Shortly before Boston Market was sold to Engage Brands in April 2020, Frances Allen stepped down as CEO and was replaced by Eric Wyatt, who would become the company’s third CEO in two years. With the company under new ownership, Wyatt announced a “new chapter” for Boston Market, saying “we are now well-positioned to achieve future success.” In Oct. 2020, the company launched its first late-night menu of sliders and bowls available from 9 p.m. onward, an effort that clearly targeted a younger demographic.

But shortly after, Boston Market slowly faded into obscurity and made very few public announcements. In fact, Nation’s Restaurant News had not heard news from or about Boston Market until the lawsuits began to surface.  

The lawsuits

Of the many lawsuits filed against Boston Market over the past couple of years, US Foods probably has the most high-profile case. The food supplier is suing the rotisserie chicken chain for $11.3 million in unpaid bills, according to a lawsuit that was filed with the United States District Court of Illinois last month. NRN also reported that the company’s headquarters in Golden, Colo., and its three remaining Colorado locations had been seized in May for $328,592.34 in unpaid sales and payroll taxes that had been accumulating for about a year.

But these are far from Boston Market’s only angry creditors. Going back to 2021, Boston Market was sued by former employees over a failure to “provide timely wages” to staff, according to a class action lawsuit filed by New York area Boston Market employees in Nov. 2021. In a similar ongoing lawsuit against the company, Arizona-area store employees are suing Boston Market, company president Krupa Patel and Rohan Group owner Jignesh Pandya for “failure to pay…minimum and overtime wages.” Elsewhere, workers at 11 Massachusetts Boston Market locations filed a lawsuit last month after not receiving wages in June.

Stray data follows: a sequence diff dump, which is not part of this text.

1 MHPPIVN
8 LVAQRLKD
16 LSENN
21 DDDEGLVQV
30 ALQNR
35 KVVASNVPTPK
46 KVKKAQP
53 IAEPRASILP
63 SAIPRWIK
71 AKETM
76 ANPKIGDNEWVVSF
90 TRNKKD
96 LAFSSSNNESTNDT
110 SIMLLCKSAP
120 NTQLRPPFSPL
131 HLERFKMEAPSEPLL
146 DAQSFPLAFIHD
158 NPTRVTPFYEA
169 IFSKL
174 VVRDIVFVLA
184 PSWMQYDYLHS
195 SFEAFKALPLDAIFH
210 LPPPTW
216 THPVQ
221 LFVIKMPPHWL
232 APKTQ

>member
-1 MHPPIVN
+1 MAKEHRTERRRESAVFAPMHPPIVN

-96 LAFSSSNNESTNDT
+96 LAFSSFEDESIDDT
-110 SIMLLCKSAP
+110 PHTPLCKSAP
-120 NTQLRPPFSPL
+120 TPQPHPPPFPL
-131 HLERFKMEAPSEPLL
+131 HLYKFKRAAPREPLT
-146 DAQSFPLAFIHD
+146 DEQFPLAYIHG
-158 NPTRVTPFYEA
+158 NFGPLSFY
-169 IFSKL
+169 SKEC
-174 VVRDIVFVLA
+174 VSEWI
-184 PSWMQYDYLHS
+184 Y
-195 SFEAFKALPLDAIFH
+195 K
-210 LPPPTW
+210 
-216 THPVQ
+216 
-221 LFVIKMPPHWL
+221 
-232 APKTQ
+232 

Besides US Foods, several other vendors that worked with Boston Market sued the company for failing to pay its bills, including data analytics company SiteZeus, refrigerator rental company Polar Leasing Company, and food distributor Ben E. Keith. These three companies filed lawsuits against Boston Market in Aug. 2022, Sept. 2022, and Jan. 2023, respectively. Taken in total, Boston Market allegedly owes all three companies more than $1 million for services and goods rendered, which combined with the debt from US Foods, totals more than $12 million in unpaid bills.

Multiple landlords are also suing the company for similar financial issues, including the company’s former owner, McDonald’s, which has filed lawsuits against the company multiple times this summer.

As lawsuits pile up, how are Boston Market’s owners, the Rohan Group, responding?

“From what I’ve heard, the owner said he didn’t care if they sued him; he thought it was funny,” one former Boston Market executive, who asked to remain anonymous, said. “From what I understand, he picked up the organization for cheap… I think he was just trying to maximize profits for the first few years he had ownership and now he’s just letting it bleed out.”

The employee testimonies